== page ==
The Master Builder
Henrik Ibsen, translated by Kenneth McLeish
Michael Attenborough has brought in this version of The Master Builder from a director hardly known in this country. Travis Preston is Artistic Director of the Center for New Performance at the California Institute for the Arts (CalArts).
Without being entirely certain what New Performance means, his take on Ibsen, using a robust modernised translation from Kenneth McLeish, is challenging in almost every sense - very much auteur's theatre.
The set, such as it is, leaves the actors in a dirt strewn bear pit with a deeper one behind, the theatre's unadorned walls exposed, and minimal props. There is though a long, fire escape staircase at the back, awaiting the play's inevitable finale.
In this space, Stephen Dillane's Master Builder Solness seemingly battles with madness, hardly helped by his poor, ghostly wife, played by Anastasia Hille whose entrance down the staircase takes an age. Starved of affection, the message is that she has effectively been dead for years following a fire that stole her history and, soon afterwards, the death of twin babes.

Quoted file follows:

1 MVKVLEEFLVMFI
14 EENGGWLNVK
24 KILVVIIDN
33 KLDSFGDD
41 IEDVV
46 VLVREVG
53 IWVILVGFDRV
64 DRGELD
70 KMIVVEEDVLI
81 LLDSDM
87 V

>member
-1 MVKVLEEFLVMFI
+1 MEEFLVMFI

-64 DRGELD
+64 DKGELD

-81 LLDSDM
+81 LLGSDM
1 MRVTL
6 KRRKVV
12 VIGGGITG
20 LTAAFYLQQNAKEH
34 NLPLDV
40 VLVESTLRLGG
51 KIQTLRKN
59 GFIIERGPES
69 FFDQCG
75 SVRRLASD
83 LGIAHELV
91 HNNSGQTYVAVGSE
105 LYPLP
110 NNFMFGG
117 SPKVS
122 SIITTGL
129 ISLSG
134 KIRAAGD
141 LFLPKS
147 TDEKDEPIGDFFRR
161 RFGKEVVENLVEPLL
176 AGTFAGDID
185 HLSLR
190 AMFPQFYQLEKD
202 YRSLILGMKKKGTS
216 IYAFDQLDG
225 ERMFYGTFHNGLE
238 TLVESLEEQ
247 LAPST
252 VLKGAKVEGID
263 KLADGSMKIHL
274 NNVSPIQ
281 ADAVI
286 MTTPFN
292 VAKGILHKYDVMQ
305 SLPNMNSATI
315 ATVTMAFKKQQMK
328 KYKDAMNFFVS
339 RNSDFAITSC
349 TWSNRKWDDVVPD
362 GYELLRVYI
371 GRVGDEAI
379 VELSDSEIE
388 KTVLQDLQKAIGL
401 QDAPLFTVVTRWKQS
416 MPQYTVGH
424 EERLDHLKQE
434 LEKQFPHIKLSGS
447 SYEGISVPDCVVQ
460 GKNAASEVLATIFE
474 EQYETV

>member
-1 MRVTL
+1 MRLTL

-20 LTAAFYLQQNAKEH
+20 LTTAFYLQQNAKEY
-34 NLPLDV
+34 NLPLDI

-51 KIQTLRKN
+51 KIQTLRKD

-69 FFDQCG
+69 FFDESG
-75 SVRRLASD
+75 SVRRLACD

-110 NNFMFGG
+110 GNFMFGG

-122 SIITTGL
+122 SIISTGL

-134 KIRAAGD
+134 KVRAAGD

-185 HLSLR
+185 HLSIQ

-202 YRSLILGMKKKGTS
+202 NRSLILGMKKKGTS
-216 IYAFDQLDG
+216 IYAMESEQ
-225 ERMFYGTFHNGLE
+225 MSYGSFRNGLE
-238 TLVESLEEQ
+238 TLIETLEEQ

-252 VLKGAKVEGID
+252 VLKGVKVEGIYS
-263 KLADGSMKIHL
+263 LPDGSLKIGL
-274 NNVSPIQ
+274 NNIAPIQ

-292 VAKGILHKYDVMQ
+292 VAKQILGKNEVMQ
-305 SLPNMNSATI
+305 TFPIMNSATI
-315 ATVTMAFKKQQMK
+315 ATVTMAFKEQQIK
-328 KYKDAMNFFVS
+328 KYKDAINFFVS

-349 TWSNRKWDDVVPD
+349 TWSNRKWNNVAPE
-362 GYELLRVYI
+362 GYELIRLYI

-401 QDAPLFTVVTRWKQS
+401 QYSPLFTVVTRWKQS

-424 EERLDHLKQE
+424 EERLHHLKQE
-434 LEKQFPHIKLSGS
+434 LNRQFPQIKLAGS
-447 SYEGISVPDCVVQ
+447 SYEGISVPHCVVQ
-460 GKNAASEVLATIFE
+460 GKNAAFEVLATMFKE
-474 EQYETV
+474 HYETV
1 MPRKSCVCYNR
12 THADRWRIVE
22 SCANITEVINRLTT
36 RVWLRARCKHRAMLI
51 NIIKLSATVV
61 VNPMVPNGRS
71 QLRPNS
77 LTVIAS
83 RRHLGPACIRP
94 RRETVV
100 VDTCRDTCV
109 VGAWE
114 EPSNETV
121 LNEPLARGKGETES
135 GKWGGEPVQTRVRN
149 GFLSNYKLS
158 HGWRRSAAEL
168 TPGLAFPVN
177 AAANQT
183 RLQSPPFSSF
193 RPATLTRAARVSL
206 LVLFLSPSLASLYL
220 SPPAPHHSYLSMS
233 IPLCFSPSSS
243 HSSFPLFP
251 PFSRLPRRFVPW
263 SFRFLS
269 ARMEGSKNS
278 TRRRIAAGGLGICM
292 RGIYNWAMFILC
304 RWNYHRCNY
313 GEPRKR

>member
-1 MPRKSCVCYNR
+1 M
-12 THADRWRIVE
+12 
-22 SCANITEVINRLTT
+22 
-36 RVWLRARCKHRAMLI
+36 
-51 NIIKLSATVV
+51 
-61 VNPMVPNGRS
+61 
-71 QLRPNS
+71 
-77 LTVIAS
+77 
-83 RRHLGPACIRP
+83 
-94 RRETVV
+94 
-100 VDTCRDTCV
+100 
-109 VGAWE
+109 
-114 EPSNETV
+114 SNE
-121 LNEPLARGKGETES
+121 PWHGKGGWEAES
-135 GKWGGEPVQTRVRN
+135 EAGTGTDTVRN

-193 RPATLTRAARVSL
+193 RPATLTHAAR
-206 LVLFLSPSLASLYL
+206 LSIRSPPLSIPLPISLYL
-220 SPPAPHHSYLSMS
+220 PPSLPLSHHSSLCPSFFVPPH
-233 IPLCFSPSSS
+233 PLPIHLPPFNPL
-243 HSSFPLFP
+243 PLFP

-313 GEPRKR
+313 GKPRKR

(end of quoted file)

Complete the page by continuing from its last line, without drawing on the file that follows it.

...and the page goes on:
That tragedy was also the launch pad for her husband's career, which has reached a zenith. However, this comes at a cost, as the under-qualified builder is scared that his assistant, John Light's Ragnar, will supersede him and take away Solness' mistress and his own fiancée, Emma Hamilton playing Kaja Fosli.
Solness has by now been completely dehumanised, cruelly ignoring pleas from Patrick Godfrey's dying Brovik. However, the arrival of a radiant Gemma Arterton as Hilde Wangel changes all of that.
She is a dream girl, stunningly beautiful and filled with admiration for a man whom she has loved since she was a child and saw his one moment of glory, followed by behaviour that bordered on paedophilia.
The centre of this 100 minute version lies in the impish young devil-woman's bolstering of the older man's ego. This is even more erotically charged than his early exchanges with Kaja and inevitably leads to a dramatic dénouement, like everything else, gorgeously lit by Paul Pyant.
The acting is deliberately stylised, with Stephen Dillane shouting almost throughout in his character's efforts to overwhelm his fellows (and logic). Gemma Arterton appears self-conscious, but that may be in part, as she feels obliged to maintain a beatific smile while windmilling her arms and flitting coquettishly around the stage space, like the reincarnation of Isadora Duncan.
The whole comes across as a series of disjointed scenes peopled by largely underdeveloped characters, rather than Ibsen's more coherent portrait of a doomed man trying to rediscover his glory days one last time by ascending a symbolic tower of manhood.
Playing until 8 January
Reviewer: Philip Fisher